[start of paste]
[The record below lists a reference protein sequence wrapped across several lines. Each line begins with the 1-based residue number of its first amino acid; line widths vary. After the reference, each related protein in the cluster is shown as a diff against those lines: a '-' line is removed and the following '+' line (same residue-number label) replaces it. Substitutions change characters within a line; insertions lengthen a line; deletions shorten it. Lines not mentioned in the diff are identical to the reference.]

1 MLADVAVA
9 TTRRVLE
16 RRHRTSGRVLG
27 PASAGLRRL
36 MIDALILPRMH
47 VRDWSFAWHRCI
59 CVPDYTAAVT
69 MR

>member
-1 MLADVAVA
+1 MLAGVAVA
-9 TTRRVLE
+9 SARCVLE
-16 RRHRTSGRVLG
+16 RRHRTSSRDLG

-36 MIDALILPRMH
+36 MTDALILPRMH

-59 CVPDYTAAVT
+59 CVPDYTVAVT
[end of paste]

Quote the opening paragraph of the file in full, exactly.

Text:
[The record below lists a reference protein sequence wrapped across several lines. Each line begins with the 1-based residue number of its first amino acid; line widths vary. After the reference, each related protein in the cluster is shown as a diff against those lines: a '-' line is removed and the following '+' line (same residue-number label) replaces it. Substitutions change characters within a line; insertions lengthen a line; deletions shorten it. Lines not mentioned in the diff are identical to the reference.]